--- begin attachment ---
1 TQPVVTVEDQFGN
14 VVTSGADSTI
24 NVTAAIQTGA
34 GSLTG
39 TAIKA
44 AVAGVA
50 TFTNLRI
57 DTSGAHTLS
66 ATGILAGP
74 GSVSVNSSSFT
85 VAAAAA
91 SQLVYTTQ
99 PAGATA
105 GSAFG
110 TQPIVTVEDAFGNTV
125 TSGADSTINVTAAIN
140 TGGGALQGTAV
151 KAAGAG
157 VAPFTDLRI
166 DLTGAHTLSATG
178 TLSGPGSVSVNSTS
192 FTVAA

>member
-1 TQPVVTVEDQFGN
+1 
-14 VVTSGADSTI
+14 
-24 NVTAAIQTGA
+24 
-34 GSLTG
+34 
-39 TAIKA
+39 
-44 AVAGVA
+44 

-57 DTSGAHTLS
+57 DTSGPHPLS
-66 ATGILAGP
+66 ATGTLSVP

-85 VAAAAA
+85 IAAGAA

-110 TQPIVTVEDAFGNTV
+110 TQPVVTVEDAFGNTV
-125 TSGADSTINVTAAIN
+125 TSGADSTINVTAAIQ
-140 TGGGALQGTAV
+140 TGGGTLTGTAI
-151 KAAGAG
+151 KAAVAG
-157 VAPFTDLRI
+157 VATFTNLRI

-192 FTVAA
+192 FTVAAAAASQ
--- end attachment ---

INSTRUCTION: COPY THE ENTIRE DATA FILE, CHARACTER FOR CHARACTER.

1 TQPVVTVEDQFGN
14 VVTSGADSTI
24 NVTAAIQTGA
34 GSLTG
39 TAIKA
44 AVAGVA
50 TFTNLRI
57 DTSGAHTLS
66 ATGILAGP
74 GSVSVNSSSFT
85 VAAAAA
91 SQLVYTTQ
99 PAGATA
105 GSAFG
110 TQPIVTVEDAFGNTV
125 TSGADSTINVTAAIN
140 TGGGALQGTAV
151 KAAGAG
157 VAPFTDLRI
166 DLTGAHTLSATG
178 TLSGPGSVSVNSTS
192 FTVAA

>member
-1 TQPVVTVEDQFGN
+1 
-14 VVTSGADSTI
+14 
-24 NVTAAIQTGA
+24 
-34 GSLTG
+34 
-39 TAIKA
+39 
-44 AVAGVA
+44 

-57 DTSGAHTLS
+57 DTSGPHPLS
-66 ATGILAGP
+66 ATGTLSVP

-85 VAAAAA
+85 IAAGAA

-110 TQPIVTVEDAFGNTV
+110 TQPVVTVEDAFGNTV
-125 TSGADSTINVTAAIN
+125 TSGADSTINVTAAIQ
-140 TGGGALQGTAV
+140 TGGGTLTGTAI
-151 KAAGAG
+151 KAAVAG
-157 VAPFTDLRI
+157 VATFTNLRI

-192 FTVAA
+192 FTVAAAAASQ